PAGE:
Reading: Boggs Chapter 13 (section 13.3), and the Online Guide to Sequence Stratigraphy by Steven Holland, University of Georgia (big thanks to him for that). And, Sequence Stratigraphy at the University of South Carolina, an in-depth treatment.
A Depositional Sequence is a relatively conformable succession of genetically related strata bounded by unconformities or their correlative conformities. So, sequence boundaries are unconformities, which are defined here (narrow definition) as surfaces produced by subaerial exposure and erosion. Thus, every sequence records one cycle of relative sea-level fall, rise, and fall.
Sequences are commonly divided into different "systems tracts", including low-stand, transgressive, and highstand systems tracts. They occur in distinctive parts of each sequence and, together, record cycles of relative sea-level rise and fall.
Parasequences. Sequences are made up of smaller, individual shallowing- and coarsening-up packages called parasequences, which are internally conformable and are bounded by marine flooding surfaces. We can say that Walther's Law applies within parasequences but not across marine flooding surfaces that bound them. Most parasequences probably record gradual progradation of sediment from a shoreline (often deltaic), followed by abandonment and submergence when sediment input stops due to channel or delta-lobe switching.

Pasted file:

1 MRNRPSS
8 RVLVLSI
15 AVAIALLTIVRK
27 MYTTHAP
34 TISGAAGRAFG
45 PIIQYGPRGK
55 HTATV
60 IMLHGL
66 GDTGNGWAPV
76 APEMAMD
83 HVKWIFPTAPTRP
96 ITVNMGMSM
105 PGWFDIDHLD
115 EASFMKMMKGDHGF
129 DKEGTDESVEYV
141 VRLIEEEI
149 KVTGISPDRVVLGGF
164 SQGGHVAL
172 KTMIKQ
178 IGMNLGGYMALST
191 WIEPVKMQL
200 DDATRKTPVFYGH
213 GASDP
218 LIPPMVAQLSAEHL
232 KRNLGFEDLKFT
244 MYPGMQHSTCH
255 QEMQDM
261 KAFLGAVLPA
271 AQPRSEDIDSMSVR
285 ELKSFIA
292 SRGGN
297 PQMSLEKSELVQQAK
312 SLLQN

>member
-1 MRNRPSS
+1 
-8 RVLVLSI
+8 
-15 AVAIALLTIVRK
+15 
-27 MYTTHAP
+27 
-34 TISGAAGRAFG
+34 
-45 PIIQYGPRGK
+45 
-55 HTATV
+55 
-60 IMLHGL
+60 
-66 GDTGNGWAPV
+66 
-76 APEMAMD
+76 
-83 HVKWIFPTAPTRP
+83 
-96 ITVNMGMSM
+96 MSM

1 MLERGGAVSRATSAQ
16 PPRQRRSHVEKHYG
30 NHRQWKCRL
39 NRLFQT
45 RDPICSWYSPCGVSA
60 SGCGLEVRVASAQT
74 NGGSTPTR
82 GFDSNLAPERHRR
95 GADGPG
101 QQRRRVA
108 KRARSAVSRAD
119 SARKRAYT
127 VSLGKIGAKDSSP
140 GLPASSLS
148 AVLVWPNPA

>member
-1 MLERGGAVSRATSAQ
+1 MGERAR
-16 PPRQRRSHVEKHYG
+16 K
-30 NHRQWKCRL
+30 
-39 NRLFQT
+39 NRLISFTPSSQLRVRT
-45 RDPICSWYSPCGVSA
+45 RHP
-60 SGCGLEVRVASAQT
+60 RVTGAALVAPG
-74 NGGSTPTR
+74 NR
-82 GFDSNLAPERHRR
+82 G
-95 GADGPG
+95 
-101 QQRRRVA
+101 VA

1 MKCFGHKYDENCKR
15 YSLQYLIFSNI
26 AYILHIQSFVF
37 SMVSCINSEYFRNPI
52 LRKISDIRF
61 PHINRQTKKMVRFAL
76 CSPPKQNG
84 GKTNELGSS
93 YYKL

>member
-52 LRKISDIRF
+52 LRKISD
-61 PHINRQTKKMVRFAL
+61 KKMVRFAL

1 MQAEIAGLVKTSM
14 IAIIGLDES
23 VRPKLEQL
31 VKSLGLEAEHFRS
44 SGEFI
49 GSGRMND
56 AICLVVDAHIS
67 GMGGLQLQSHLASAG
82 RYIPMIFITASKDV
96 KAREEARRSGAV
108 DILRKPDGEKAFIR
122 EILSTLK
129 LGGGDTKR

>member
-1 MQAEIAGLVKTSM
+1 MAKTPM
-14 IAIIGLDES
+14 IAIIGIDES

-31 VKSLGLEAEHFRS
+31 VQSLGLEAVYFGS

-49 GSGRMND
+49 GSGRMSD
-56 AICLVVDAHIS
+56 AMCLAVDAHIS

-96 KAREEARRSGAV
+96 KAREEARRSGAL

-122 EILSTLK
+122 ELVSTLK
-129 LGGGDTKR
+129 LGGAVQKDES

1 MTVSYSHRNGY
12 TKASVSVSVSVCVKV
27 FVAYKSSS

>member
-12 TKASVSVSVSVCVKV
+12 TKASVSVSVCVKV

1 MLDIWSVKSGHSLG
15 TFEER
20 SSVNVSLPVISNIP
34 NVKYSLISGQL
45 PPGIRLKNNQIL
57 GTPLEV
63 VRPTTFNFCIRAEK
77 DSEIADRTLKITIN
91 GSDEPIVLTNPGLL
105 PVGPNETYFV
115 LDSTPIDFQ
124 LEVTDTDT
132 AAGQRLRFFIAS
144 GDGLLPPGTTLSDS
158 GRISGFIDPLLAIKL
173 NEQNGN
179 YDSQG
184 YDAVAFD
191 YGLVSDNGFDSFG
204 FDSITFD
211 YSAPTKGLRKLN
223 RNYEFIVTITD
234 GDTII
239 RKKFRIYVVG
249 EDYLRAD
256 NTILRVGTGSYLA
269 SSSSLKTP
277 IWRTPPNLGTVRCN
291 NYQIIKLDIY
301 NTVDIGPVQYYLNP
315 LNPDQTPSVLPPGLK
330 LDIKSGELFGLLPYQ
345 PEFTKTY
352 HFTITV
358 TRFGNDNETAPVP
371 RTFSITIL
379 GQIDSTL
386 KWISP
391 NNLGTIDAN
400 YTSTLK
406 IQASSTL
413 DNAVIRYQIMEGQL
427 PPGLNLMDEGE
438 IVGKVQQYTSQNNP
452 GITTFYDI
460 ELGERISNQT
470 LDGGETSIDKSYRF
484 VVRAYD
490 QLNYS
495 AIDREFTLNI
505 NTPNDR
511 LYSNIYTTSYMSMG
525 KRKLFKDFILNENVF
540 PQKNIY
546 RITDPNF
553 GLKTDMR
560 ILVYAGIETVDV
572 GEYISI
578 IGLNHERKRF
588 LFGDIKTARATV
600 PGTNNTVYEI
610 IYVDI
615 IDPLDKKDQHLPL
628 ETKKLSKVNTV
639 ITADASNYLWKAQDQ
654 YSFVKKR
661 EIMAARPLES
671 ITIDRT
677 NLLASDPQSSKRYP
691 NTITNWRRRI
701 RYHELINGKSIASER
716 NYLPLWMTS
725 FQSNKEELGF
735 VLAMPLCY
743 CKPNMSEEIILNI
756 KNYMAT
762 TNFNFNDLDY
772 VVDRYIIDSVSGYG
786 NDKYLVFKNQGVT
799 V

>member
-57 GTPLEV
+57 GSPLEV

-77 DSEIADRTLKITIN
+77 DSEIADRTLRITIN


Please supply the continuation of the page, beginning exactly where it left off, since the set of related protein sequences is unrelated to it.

Groups, or sets of parasequences may be arranged in a varity of different geometries that record the evolution of relative sea level and sediment influx during the cycle through which a sequence evolves. These different geometries are referred to as parasequence stacking patterns, which may be progradational, aggradational, or retrogradational, depending on what's happening with the long-term balance between relative sea level and sediment influx over the course of multiple parasequence cycles.
Use of Sequence Stratigraphy in Sea-Level Analysis. Boggs Figure 13.18 shows 3-step analysis:
Although it has been successful in many ways, and is a powerful approach to interpreting stratigraphy, there has been quite a lot of controversy over this type of analysis. The main problem was that the Exxon group claimed their curves record rises and falls in global eustatic sea level through time (Figs. 13.20, 13.21), which assumes that all changes in relative sea level were caused by changes in global eustatic sea level. This assumption ignores the possible (and very real) effects of variable subsidence or uplift due to tectonic forces.
We also briefly discussed forced regressions and resulting lowstand features, and watched a movie from the Univ. South Carolina web page to help understand the geometries and controls on sequence stratigraphy.
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